The feds do have a conviction of Gotti stemming from a 1998 case where he and now-deceased Gambino capo Greg DePalma of Scarsdale were charged with extorting the notorious – or famous depending on your viewpoint – Manhattan strip club Scores. It was while he was in prison on that conviction that Gotti said he quit the mob. Federal prosecutors and the FBI disagreed and tried to prove it four times after Gotti was released from prison.

Liza with a “z” stuns one Tony viewer

Liza Minnelli, photo from theinsider.com

Liza Minnelli, photo from theinsider.com

So there’s Jack Garcia sitting at home watching the Tony Awards when Liza Minnelli’s win for special theatrical event is announced. She hops up onstage to accept the award accompanied by her choreographer and – this is where Garcia about falls off the couch – her manager Gary Labriola.

See, Garcia is former FBI Agent Joaquin Garcia better known as Jack “Fat Jack” Falcone, the erstwhile jewel thief who ran with Greg DePalma’s Gambino crew in Westchester a few years back. Garcia’s undercover work helped bring down the entire hierarchy of the Gambino Crime Family. He became DePalma’s right hand man, so valuable to the aging Mafioso that DePalma wanted to put him up for official membership in the crime family.

Part of the case included allegations that DePalma shook down Labriola, trying to get him to pay $12,000 for a lavish Las Vegas trip for the wives of reputed mob bosses. When Labriola balked, DePalma  was caught on an FBI bug denouncing Minnelli’s diminutive longtime handler, “He’s not a munchkin, he’s a worm.”

But when it came time to testify, Labriola was gone. DePalma’s lawyers wanted him to call him to the stand to say DePalma didn’t force him to pay for the trip, that he did it of his own volition. But federal prosecutors left open the possibility of a perjury charge if Labriola said that.  Labriola was out of the country when DePalma went to trial three years ago in federal court in Manhattan. His lawyer, Paul Bergman, said at the time he was not authorized to accept a subpoena for him.

“I wonder if he accepted the invitation to the Tonys for him,” Garcia cracked a a few minutes ago. “This weasel is willing to run out of the country then. But he’s standing there on stage for the whole world to see. Unbelievable.”

Labriola, it turns out, provided one of the hairier encounters Garcia had during his time undercover. While posing as a Florida jewel thief, he actually grew up in the Bronx and went to school at Mount Saint Michael on the Bronx – Mount Vernon border. So, too, and at the same time, it turns out, did Labriola.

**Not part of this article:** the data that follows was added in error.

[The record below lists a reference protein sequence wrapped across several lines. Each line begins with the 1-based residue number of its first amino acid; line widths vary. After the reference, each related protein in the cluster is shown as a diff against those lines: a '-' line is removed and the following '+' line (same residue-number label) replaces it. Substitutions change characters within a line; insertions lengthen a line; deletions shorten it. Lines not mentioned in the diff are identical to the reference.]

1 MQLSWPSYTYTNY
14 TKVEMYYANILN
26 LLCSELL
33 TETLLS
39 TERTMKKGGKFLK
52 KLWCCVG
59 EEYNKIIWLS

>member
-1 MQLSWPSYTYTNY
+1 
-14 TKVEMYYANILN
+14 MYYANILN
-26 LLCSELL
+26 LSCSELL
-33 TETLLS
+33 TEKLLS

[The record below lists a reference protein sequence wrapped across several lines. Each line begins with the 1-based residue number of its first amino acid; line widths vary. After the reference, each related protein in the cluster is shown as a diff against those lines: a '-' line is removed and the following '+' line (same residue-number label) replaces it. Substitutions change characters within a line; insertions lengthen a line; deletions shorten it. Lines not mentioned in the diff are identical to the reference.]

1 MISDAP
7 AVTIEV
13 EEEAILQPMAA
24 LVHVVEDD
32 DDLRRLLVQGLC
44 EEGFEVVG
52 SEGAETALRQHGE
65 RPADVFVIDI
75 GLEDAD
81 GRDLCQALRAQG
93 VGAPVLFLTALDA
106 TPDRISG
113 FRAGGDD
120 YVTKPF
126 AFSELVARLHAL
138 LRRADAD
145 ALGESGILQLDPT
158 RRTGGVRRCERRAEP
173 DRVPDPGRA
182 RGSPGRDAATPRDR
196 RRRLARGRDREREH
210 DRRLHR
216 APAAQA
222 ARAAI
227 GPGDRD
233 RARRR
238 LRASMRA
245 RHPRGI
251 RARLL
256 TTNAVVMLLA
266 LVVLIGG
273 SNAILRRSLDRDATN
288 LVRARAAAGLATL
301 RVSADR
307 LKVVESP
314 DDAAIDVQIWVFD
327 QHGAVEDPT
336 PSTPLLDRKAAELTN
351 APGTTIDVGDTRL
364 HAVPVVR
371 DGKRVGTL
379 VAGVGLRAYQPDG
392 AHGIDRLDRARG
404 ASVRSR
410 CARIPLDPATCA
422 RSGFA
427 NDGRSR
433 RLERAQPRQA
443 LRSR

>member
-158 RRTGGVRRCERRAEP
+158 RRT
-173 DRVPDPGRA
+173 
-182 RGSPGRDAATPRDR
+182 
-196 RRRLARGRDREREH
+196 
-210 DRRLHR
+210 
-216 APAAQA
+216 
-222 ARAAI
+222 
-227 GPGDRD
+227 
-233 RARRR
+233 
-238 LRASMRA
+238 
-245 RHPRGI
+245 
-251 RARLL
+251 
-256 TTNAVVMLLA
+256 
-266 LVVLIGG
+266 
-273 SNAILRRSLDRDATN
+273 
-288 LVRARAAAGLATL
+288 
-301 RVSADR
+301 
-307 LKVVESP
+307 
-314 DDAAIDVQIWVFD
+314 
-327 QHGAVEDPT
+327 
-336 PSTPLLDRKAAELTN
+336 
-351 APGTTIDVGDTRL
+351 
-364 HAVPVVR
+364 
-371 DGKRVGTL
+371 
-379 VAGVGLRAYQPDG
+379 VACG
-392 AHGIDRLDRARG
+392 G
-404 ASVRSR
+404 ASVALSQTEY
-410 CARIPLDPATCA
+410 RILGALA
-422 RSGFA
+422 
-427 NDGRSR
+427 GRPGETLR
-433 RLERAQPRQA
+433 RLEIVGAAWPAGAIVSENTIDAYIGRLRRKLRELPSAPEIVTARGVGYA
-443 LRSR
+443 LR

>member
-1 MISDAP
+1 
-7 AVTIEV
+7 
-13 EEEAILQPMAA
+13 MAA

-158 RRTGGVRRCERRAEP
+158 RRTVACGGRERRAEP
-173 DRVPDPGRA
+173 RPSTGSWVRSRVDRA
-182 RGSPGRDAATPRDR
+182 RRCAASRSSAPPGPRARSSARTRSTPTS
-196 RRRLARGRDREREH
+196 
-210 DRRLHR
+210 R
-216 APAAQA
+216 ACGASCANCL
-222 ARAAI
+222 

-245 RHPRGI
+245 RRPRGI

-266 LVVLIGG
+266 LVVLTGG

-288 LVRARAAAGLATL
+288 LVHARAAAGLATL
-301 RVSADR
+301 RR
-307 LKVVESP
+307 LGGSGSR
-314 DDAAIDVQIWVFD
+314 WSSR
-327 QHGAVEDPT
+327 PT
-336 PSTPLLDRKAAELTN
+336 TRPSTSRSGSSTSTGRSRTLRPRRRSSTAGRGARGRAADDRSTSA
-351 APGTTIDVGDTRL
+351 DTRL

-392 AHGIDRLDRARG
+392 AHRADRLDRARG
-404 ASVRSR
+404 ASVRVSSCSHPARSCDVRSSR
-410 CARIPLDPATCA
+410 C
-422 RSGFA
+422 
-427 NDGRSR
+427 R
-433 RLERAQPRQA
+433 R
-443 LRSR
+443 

But when they met while Garcia was undercover, Labriola didn’t recognize him.

Garcia, meanwhile, is working on a followup to his book about his time undercover with DePalma’s crew, “Making Jack Falcone.” This book will focus on his undercover work in police corruption cases.

In the interim, the 300-pound Garcia, whose book detailed as much of the culinary delights as criminal endeavors of the mob, is trying to take better care of his health.

“I’m looking for the doctor who is going to tell me fat is in,” he said. “But that hasn’t happened yet.”

The FBI director defends operations like the Newburgh terror case

It’s likely that the big issue as the case of the so-called Newburgh Four goes forward will be: What was the engine for the alleged plot? Was it self-propelled, as in, the four accused Muslim converts acted on their own with the FBI’s informant merely the investigators’ eyes and ears into the plot to blow up synagogues in the Bronx and military airplanes at an Air National Guard base in New Windsor. Or was it informant-driven, meaning that the FBI’s informant led the four into a plot that would never otherwise have jelled or moved forward.
The actions of the informant and how he was managed by his FBI handlers will be explored if the case goes to trial. The day after the four were arrested, the Iman at the Newburgh mosque where a couple of the accused worshipped said other worshippers complained to him about a man who was offering money to those who would join him in some undertaking. FBI director Robert Mueller III defends the bureau’s practice of using informants at mosques to gather information on other worshippers and clerics in an AP story carried on the web site ticklethewire.com